Nwabue v. Suny at Buffalo/University Medical Services et al
DECISION AND ORDER GRANTING Plaintiff's Motion to Vacate with respect to the addition of University Medical Resident Services, P.C. and DENYING it in all other respects; GRANTING Plaintiff's 17 Motion for Leave to File a Missing "Exh ibit A" ; DENYING Plaintiff's 18 Motion that the Clerk Certify Fact to the U.S. Attorney General as irrelevant to this action; GRANTING Plaintiff's 19 Motion for Leave to File an Affirmation; DIRECTING the Clerk of the Court to re- open this case; GRANTING Plaintiff Leave to File an Amended Complaint against only UMRS within 30 days of the date of this Order; AMENDING this Court's prior 14 Decision and Order consistent with the foregoing analysis; DIRECTING, the Clerk of the Court, upon the filing of an Amended Complaint to cause the United States Marshal Service to serve copies of the summons and the Amended Complaint on University Medical Resident Services, P.C., without requiring payment from Plaintiff. Signed by William M. Skretny, Chief Judge U.S.D.C. on 12/12/2011. (MEAL)
UNITED STATES DISTRICT COURT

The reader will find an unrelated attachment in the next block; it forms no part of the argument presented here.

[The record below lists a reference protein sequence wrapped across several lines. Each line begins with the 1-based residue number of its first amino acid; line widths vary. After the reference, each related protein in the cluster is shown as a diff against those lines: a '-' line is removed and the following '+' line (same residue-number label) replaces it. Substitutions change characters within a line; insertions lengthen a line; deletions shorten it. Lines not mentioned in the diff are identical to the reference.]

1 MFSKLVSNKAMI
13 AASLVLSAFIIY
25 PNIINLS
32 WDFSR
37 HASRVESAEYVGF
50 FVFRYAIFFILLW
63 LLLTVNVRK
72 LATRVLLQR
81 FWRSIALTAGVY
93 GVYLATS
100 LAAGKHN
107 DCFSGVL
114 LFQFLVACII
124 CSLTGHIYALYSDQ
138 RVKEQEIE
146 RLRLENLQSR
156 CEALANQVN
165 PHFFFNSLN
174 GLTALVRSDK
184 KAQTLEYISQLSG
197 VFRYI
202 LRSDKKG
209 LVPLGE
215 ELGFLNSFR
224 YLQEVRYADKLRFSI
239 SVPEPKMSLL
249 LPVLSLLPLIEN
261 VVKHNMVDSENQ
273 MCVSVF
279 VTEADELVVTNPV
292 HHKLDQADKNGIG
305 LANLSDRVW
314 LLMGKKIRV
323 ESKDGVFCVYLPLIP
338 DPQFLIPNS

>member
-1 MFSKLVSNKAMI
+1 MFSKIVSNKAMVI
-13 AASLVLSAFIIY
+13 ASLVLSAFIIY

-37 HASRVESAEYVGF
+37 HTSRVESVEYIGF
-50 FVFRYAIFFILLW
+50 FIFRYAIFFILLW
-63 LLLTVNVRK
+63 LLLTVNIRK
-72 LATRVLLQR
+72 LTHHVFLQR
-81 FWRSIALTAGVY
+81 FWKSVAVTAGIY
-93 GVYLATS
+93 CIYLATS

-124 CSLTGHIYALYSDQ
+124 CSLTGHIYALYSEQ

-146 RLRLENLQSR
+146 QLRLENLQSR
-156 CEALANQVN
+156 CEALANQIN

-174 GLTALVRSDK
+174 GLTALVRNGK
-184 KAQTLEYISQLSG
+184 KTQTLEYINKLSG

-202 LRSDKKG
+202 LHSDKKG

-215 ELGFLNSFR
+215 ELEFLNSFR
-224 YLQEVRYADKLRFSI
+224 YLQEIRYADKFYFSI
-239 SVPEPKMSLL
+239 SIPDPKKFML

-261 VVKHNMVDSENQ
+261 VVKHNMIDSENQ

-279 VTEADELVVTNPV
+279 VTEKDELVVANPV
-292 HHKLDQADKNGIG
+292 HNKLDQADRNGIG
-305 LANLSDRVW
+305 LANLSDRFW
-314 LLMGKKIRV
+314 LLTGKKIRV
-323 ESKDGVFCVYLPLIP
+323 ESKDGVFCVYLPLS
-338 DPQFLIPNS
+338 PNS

WESTERN DISTRICT OF NEW YORK
DECISION AND ORDER
SUNY AT BUFFALO/UNIVERSITY
Pro se Plaintiff, Rogers Nwabue, a former medical school resident at the
State University of New York at Buffalo Medical School (“UB”), presently brings four
motions before this Court. Nwabue styles his claims for relief as seeking (1) to vacate this
Court’s previous Decision and Order, which granted Defendant UB’s Motion to Dismiss
(Docket No. 14); (2) leave to file an Exhibit; (3) that the “Clerk Certify Fact to the U.S.
Attorney General”; and (4) Leave to File an Affirmation. For the following reasons,
Nwabue’s motion to vacate is granted in part and denied in part, his motion to file an exhibit
and an affirmation is granted, and his motion to “certify fact” is denied.
By way of background, on March 1, 2010, Nwabue brought suit against four
defendants alleging that they discriminated against him in violation of the Age
Discrimination in Employment Act, 29 U.S.C. §§ 621 et seq. (“ADEA”) and New York
Human Rights Law §§ 290-297. (Docket No. 1.) He defined those defendants as follows:
SUNY at Buffalo/University Medical Services, John Yeh, M.D., Roseanne Berger, M.D.,
and Jane Harszlak, Ph.D. (Id.) On April 12, 2010, the Honorable Richard J. Arcara